New in City: In the driver’s seat at last | News

I was in the south of town last month doing a series of errands when something new happened.

I got in my car and unlocked my phone to look up directions. Then I paused, grinned, and hung up the phone. Even though I was in a place I had never been and didn’t return on the way, I didn’t need google. I had a card in my head.

At that moment I thought of the first time I was alone in New York, with pre-smartphones, and wondered how people knew where all the subway stations were. I didn’t know, after years of living and working there, I wouldn’t think about which trains to take or where to change – I would just know.

Now I felt that way again here in northern Michigan.

It took me a long time to get here. In 15 years of my visits to Traverse City, I’ve always been in the passenger seat to drive to the next beautiful place. It was only last year when my husband and I decided to move here that it suddenly became important to develop our own spatial relationship. I wanted to be the driver.

My first act was to sign up for the Traverse City Track Club’s Summer Series. Last summer, my husband and I drove a virtual race through the city on predetermined routes every week. I ran up and over the Old Mission Peninsula, past the beautiful barn on the Leelanau Trail north of Cherry Bend and along the densely wooded canyons of the VASA Loop. I ran through the fields at Rasho Farm while locusts jumped with me and, frankly, overtook me, and on a sultry July evening, I lost my laps on the Traverse City Central track.

I drove to and from every trip, learning with every turn, and my husband gave me gentle guidance from the passenger seat, along with his childhood memories. I made my card while I was learning his.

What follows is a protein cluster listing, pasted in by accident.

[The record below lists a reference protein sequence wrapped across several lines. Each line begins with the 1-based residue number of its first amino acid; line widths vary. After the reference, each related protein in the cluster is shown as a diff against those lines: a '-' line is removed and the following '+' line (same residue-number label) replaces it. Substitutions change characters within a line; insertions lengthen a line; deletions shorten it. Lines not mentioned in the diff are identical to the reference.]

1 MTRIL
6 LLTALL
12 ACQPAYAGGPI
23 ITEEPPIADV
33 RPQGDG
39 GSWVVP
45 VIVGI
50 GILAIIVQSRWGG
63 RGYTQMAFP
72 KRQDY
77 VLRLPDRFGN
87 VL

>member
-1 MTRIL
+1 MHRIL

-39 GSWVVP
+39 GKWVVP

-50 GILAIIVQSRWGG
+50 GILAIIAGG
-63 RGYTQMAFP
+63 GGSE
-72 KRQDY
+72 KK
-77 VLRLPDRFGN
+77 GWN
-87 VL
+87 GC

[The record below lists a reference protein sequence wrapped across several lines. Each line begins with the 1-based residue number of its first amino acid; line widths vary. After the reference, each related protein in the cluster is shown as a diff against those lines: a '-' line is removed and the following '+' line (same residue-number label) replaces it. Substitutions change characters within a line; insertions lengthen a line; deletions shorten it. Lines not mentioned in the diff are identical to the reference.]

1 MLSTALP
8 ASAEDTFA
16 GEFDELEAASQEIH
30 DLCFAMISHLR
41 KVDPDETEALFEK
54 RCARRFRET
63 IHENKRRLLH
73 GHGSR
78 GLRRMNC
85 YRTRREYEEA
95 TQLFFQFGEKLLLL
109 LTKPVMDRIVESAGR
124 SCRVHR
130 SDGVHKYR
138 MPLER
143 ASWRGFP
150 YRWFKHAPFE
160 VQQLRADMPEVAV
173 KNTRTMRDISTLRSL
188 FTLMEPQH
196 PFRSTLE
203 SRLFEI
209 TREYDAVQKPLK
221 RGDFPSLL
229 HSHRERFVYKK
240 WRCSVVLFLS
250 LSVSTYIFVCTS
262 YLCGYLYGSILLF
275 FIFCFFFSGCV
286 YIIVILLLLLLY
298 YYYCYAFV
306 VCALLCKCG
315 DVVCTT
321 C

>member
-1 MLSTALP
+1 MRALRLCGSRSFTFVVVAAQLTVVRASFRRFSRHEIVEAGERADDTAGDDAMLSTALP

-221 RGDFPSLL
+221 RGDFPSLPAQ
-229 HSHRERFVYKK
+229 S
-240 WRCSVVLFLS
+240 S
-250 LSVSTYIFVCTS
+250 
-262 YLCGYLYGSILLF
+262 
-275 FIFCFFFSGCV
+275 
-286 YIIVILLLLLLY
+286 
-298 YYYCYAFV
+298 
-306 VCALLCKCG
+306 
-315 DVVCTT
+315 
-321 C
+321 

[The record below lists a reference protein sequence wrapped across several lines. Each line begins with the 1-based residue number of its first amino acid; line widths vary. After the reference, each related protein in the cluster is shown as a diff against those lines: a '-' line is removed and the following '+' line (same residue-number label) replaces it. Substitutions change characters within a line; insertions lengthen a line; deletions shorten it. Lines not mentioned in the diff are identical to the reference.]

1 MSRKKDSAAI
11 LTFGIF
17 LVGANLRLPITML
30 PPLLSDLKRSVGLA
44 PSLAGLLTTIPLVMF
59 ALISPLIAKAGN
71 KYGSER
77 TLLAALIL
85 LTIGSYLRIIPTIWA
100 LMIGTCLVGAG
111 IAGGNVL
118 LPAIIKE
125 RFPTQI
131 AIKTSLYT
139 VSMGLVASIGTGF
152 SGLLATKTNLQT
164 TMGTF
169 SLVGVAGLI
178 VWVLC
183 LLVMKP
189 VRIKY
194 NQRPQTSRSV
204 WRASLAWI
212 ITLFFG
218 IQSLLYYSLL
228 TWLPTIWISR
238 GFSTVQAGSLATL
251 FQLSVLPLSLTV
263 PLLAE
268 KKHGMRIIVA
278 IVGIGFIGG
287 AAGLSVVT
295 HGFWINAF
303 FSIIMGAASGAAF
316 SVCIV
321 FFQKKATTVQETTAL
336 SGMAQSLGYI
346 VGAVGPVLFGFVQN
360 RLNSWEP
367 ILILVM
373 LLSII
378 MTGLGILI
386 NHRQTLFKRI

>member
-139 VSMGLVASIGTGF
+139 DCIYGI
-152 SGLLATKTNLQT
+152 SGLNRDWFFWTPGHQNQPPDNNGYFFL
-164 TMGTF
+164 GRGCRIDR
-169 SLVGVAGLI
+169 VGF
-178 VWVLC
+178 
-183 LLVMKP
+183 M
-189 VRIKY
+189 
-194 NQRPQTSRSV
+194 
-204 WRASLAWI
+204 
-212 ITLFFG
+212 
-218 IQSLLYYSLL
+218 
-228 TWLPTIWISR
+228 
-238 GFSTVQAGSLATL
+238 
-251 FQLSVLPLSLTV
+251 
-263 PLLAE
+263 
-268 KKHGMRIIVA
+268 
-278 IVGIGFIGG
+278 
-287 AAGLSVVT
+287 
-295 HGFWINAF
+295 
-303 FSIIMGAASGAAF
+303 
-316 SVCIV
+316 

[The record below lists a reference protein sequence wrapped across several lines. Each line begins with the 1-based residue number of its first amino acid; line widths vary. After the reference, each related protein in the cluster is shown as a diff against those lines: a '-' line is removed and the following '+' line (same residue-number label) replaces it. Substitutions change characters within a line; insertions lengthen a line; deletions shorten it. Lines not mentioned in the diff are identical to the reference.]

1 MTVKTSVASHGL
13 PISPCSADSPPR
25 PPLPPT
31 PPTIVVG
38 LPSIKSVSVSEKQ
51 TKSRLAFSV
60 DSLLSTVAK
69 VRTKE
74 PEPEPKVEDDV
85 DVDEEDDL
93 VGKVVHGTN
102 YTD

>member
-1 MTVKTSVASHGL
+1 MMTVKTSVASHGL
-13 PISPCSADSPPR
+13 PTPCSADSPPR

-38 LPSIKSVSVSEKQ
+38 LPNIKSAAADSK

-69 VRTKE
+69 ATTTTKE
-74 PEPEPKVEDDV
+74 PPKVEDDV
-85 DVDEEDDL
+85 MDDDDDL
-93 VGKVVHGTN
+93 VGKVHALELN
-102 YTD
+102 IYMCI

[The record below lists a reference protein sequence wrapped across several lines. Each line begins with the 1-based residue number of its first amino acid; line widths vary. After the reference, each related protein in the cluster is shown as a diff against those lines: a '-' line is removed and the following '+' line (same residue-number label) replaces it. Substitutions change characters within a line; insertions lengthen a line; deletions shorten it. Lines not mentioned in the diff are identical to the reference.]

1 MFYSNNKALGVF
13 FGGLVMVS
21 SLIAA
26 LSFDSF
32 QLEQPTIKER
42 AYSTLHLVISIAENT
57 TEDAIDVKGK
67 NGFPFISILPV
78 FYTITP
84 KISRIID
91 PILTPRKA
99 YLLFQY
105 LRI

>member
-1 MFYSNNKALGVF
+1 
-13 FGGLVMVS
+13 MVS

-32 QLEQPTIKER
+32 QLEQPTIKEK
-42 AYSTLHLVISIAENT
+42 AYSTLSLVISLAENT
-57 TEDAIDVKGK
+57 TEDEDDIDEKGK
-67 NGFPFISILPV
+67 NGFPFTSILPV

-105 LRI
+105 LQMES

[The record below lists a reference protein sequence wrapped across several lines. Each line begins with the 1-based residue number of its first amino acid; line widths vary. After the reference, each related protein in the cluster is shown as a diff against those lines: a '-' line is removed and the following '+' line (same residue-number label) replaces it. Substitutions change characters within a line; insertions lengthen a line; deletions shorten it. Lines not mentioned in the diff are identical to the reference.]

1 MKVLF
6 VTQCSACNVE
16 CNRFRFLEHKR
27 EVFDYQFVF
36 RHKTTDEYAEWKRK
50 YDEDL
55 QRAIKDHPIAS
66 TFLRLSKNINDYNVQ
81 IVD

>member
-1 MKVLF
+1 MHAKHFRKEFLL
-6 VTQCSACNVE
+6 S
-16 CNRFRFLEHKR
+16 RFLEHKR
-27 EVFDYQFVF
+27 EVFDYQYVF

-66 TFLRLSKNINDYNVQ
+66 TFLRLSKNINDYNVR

After the summer series, I expanded the boundaries of my mental map through the region. When the whims of the summer homes took us temporarily north to Boyne City, my husband and I drove down the Little Traverse Wheelway to Harbor Springs. With a gifted set of discs, we drove to East Jordan, Hickory Hills, Kingsley and Kalkaska and tried to play every local disc golf course. We’ve also expanded our post-golf brewery menu, enjoyed a wheat beer at the Strawball at Stone Hound, and a season on the hill at the Farm Club.

With every outing, I knew more of what holds northern Michigans together.

Learning a new place is not just about knowing where I am or how to get there. It’s about understanding a shared experience, the physical fabric that connects people.

There were always others on the disc golf course, even when the fairways were covered with snow. In the breweries, families chatted over picnic tables and cheerful swarms of bikers cycled up the driveways. I cheered on runners I met last summer. And in some of these encounters, I made friends.

Last week I met a new friend in town. We walked the TART Trail along West Bay and I was amazed at the murky blue water framed under the Parkway Bridge. Then we strolled over the graceful lawn and the old trees of the F&M Park, a place that I loved at first sight.

When my boyfriend and I said goodbye, I threw my cell phone in the passenger seat, turned on the car, and gestured it was my turn.

I knew how to get home.

Kelly Richardson is new to northern Michigan. She is currently writing a book about driving a car in America. You can reach her at [email protected]

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